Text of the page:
People who are suffering from diabetes may, over time, suffer from nerve damage or diabetic neuropathy that can cause tingling and pain and can make you lose feeling in your feet. When you lose feeling in your feet, you may not feel a small rock inside your sock or a blister on your foot, which can lead to cuts and sores. Cuts and sores can become infected.
Diabetes also can lower the amount of blood flow in your feet. Not having enough blood flowing to your legs and feet can make it hard for a sore or an infection to heal. Sometimes, a bad infection never heals and might lead to gangrene.
Gangrene and foot ulcers that do not get better with treatment can lead to amputation of your toe, foot, or part of your leg. A surgeon may perform an amputation to prevent a bad infection from spreading to the rest of your body, and to save your life. Good foot care is very important to prevent serious infections and gangrene.
Although rare, nerve damage from diabetes can lead to changes in the shape of your feet, such as Charcot’s foot. Charcot’s foot may start with redness, warmth, and swelling. Later, bones in your feet and toes can shift or break, which can cause your feet to have an odd shape, such as a “rocker bottom.”
Recognizing that you have a sore or infection is essential to knowing when you require specialized diabetic foot ulcer care. However the best way to care for your feet is to prevent these wounds in the first place with these protective measures:
- Check your feet on a daily basis. Since people with diabetes may be less aware of pain in their feet due to decreased sensitivity, it is important to inspect one’s feet on a regular basis. Keep an eye open for cuts, cracks, blisters and other signs of the beginning of a wound. Use a mirror if you are having trouble seeing the bottoms of your feet or ask for help from a friend or family member.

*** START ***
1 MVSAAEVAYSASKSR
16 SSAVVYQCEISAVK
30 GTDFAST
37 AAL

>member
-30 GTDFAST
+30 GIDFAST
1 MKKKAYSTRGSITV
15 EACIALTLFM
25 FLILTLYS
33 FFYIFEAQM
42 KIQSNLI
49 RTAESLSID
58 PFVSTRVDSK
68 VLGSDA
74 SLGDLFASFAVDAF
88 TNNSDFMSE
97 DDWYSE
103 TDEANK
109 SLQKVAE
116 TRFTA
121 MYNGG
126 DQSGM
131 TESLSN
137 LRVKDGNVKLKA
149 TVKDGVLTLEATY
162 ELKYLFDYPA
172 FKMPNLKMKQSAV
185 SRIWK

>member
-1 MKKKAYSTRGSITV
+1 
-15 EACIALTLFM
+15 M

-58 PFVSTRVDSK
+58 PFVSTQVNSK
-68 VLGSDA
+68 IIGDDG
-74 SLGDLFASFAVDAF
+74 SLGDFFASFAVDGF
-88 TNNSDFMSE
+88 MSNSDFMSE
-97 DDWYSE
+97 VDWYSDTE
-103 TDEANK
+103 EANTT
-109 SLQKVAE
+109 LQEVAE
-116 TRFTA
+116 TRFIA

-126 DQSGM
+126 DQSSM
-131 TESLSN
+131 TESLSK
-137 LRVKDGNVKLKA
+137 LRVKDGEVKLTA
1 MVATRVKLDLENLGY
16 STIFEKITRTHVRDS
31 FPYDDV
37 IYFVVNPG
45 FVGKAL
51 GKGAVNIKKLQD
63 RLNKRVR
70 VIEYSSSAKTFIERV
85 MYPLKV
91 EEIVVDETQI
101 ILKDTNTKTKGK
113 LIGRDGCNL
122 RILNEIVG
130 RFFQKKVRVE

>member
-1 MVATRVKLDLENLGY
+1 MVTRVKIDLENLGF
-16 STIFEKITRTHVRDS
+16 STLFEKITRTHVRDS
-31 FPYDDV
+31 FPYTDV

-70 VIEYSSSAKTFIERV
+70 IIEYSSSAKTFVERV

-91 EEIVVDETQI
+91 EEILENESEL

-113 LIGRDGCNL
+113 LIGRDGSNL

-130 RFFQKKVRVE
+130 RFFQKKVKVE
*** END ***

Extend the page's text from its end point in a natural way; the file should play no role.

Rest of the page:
- Keep your feet clean. Wash your feet every day with mild soap and lukewarm water. Dry them gently with a towel, being sure to get between the toes. You may want to finish off with lotion on the tops and bottoms of feet (to reduce the risk of blistering) and talcum powder in between the toes.
- Choose the right shoes. Your footwear should be tight enough to keep the fabric from rubbing against the skin and causing diabetic foot ulcers, but loose enough to be comfortable and not crowd the toes. In the case that one foot is bigger than the other, you should purchase shoes in the larger size. You might also wear orthopedic shoes custom made to fit the size, shape and contours of your feet. You can request a prescription for those shoes from your doctor.
- Don’t smoke. Smoking greatly reduces circulation, which can aggravate your blood flow issues and sensation problems in your feet. Speak to your clinician if you need help quitting.
- Get regular check-ups. People with diabetes should have a foot examination at least once a year according to the Mayo Clinic. During these appointments, a podiatrist or clinician can inspect your feet for circulation issues, early signs of nerve damage and other foot problems that could potentially lead to infection and amputation.
If you do experience a sore on your foot, consult with your doctor to determine the right wound care plan for you. He may prescribe the need for specialty footwear, dressings or other products to aid your speedy recovery.
About the Author:
Anne Ruth Dela Cruz is a seasoned writer who has interests in health, wellness and business start ups. She has also dabbled in corporate communications and public relations. A mother of four, Anne also loves videoke sessions and reading a good book. My posts appear on: Negosentro, World Executives Digest, Executive Chronicles, Get Health Access, and Trade & Travel Journal.